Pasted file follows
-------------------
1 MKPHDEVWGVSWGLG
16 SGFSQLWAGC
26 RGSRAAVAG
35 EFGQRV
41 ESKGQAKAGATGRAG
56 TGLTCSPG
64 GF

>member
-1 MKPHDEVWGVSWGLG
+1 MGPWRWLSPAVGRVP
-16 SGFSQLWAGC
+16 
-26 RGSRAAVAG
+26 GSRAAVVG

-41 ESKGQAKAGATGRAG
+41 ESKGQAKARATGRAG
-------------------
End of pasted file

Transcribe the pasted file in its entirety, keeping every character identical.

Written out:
1 MKPHDEVWGVSWGLG
16 SGFSQLWAGC
26 RGSRAAVAG
35 EFGQRV
41 ESKGQAKAGATGRAG
56 TGLTCSPG
64 GF

>member
-1 MKPHDEVWGVSWGLG
+1 MGPWRWLSPAVGRVP
-16 SGFSQLWAGC
+16 
-26 RGSRAAVAG
+26 GSRAAVVG

-41 ESKGQAKAGATGRAG
+41 ESKGQAKARATGRAG